February 9, 2023
SINGAPORE – Since Monday’s magnitude-7.8 earthquake that devastated Turkey, Mr Ahmet Akpinar has been unable to sleep. He fears that many of his relatives living in Kahramanmaras, a city that was badly affected, have been killed.
The executive chef, who has been living in Singapore since 2002 with his wife and three children, first heard from his brother on Monday morning that their house was destroyed.
While their sister had been rescued from the rubble, Mr Akpinar has not heard from the aunts and uncles he grew up with. His brother told him that other family members are likely among the more than 11,000 dead.
The 43-year-old, who works at The Mediterranean Deli Turk in Far East Plaza, said: “It is very hard to accept that almost all of my relatives have passed away. I am still waiting… I can’t contact them because there is no Internet connection and no electricity. But from the news, I see that almost all of the city has been destroyed.
“We have to be strong. I still cannot believe the earthquake happened.”
Singaporean Syafiq Mardi, whose wife is Turkish, told The Straits Times that he saw her crying at home on Monday morning after she spoke over the phone with her sister living in Diyarbakir, in south-eastern Turkey.
Her sister and her three children had to seek refuge in a mosque after their apartment in the city centre was destroyed.
Mr Syafiq, a management support officer, said: “My sister-in-law had this moment when she didn’t know who to save. Her husband told her to leave the house first and that he would save their children.”
On Wednesday, the 29-year-old launched a campaign to raise $50,000 for food and warm clothing for survivors. Temperatures in some parts of Turkey, such as Kahramanmaras, are as low as -7 deg C.
Singaporean Tansel Kaya, whose father is Turkish, said friends in the cities of Gaziantep and Adana told him that natural gas pipelines have been damaged. Food and water are also in short supply.
The 26-year-old, who works as a ship operator here, said: “This means (the operations) of many factories and bakeries are disrupted. Water pipes are also freezing due to the weather.”
Singaporean Shazly Ariff, who lives in the city of Kayseri in central Turkey, said the sound of subsequent tremors was like a lorry rumbling right in front of him. “The light bulbs were shaking violently. I called all my family members to gather and we said prayers and hugged each other until it was over.”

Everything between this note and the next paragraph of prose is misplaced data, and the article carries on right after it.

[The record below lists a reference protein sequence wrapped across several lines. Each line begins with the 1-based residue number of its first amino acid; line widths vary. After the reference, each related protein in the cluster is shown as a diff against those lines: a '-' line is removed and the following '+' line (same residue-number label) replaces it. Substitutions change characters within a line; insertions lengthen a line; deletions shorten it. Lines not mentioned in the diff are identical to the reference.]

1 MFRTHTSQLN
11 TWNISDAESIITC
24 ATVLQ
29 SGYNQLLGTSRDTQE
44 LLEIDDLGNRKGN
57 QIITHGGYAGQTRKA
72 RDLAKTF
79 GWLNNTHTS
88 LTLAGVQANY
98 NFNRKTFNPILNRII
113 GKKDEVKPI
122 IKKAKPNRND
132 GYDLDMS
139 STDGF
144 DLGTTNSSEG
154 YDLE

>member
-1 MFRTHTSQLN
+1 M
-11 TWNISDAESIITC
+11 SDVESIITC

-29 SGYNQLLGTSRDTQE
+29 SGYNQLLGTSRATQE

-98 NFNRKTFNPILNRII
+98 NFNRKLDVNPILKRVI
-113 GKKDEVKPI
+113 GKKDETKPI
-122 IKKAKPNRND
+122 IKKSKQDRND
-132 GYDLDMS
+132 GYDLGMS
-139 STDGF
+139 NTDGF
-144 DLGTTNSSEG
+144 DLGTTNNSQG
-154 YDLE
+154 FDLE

His Turkish wife just gave birth to a baby girl three weeks ago. None of them was injured.
Organisations in Singapore have stepped up to help.
A 20-man team from the Singapore Civil Defence Force (SCDF) headed to Turkey on Wednesday to assist with rescue efforts.
The team is led by Lieutenant-Colonel Lok Wee Keong, commander of SCDF’s elite Disaster Assistance and Rescue Team (Dart). It includes 14 Dart officers, four paramedic specialists and a full-time national serviceman doctor.
The Singapore Red Cross launched a public fund-raising appeal on Wednesday that will run until May 31.
The public can donate online at redcross.sg/donate-turkey-syria
This is on top of the US$100,000 (S$132,500) that the organisation has pledged.
The Turkish Embassy here has asked for items such as diapers, non-perishable food items and tents. Those who wish to donate can drop such items at the embassy’s office at SGX Centre 1, 2 Shenton Way, 10-03, or send them by mail.
Caritas Humanitarian Aid and Relief Initiatives (Singapore) will launch an online fund-raising appeal within the Catholic community this week.
The funds raised will be sent to Caritas national organisations on the ground to help quake victims.
Mr Satwant Singh, chairman of Mercy Relief, said his organisation will partner Hayrat Humanitarian Aid Association in Turkey and send a small team there.
He said: ”As soon as the earthquake happened, calls flooded in from people wanting to donate items to help the victims.”